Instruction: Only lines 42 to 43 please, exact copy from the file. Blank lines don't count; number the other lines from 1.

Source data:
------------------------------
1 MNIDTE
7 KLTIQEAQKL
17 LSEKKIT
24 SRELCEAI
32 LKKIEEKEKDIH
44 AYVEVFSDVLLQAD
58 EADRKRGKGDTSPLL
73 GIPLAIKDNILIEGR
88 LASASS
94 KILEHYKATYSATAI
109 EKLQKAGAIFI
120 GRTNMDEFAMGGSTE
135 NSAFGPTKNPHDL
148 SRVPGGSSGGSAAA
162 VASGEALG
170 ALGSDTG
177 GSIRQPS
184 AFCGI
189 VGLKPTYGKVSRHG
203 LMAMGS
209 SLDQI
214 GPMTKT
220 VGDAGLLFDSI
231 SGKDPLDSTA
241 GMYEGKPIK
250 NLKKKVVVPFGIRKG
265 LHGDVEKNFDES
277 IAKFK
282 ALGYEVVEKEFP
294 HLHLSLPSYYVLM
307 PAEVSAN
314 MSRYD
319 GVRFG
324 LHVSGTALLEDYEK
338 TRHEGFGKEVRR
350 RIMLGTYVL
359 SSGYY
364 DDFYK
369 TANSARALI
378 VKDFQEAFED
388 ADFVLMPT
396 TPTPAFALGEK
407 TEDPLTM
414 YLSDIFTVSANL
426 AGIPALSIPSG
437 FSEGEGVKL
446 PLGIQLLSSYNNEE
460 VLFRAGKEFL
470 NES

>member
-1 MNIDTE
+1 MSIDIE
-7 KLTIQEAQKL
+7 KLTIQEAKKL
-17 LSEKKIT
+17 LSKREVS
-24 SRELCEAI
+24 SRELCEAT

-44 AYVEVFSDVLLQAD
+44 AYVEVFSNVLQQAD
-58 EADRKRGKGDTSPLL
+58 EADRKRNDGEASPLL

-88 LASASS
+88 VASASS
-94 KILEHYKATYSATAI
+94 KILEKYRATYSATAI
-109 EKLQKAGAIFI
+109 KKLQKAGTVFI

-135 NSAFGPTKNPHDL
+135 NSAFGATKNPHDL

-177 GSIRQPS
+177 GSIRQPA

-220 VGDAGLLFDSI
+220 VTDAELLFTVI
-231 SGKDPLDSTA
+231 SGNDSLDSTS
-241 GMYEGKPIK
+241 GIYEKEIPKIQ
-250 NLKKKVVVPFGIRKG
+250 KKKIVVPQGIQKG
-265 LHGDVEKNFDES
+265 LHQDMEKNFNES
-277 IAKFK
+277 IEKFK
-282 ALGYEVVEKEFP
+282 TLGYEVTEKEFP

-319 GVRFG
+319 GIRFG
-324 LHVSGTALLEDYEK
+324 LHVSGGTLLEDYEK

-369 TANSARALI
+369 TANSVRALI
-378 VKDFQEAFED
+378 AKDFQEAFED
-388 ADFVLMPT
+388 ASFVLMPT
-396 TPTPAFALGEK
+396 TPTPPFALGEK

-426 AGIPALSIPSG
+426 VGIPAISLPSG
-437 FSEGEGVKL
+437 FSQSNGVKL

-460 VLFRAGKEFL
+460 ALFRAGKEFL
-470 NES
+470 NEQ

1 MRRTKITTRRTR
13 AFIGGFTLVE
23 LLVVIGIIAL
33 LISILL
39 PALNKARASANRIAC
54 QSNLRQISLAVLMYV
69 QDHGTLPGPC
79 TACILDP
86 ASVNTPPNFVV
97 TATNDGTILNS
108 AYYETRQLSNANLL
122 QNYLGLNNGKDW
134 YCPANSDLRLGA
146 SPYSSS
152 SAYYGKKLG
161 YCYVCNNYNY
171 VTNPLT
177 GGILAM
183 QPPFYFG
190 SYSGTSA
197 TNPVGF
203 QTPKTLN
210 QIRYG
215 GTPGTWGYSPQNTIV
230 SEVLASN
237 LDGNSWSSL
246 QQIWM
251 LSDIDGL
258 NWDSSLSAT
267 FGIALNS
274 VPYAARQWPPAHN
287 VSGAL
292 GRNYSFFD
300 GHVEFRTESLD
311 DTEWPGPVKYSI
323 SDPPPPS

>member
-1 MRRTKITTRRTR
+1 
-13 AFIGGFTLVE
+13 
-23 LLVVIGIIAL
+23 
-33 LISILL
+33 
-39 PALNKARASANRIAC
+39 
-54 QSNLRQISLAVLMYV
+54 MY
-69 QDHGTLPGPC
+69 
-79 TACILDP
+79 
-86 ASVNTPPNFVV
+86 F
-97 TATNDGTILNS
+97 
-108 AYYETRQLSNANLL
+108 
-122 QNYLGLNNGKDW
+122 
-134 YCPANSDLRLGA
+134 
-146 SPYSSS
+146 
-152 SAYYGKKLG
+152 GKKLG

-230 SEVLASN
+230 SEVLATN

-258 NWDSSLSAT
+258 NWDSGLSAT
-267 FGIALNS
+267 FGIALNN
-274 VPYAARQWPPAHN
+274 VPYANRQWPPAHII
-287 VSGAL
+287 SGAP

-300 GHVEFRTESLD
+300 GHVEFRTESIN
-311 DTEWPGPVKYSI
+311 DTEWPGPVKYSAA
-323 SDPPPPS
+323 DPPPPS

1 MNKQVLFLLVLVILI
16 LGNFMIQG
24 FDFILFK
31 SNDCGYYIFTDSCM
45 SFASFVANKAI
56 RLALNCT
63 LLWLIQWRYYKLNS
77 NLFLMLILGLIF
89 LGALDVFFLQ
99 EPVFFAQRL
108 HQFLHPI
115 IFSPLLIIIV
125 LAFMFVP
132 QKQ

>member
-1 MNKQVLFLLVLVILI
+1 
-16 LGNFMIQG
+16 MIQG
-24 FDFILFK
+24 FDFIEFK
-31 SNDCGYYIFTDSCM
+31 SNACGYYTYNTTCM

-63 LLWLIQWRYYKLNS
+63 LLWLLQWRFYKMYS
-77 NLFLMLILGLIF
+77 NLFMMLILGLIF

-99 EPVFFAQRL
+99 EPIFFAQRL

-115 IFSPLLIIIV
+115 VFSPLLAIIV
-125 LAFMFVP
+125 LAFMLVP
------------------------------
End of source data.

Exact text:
396 TPTPAFALGEK
407 TEDPLTM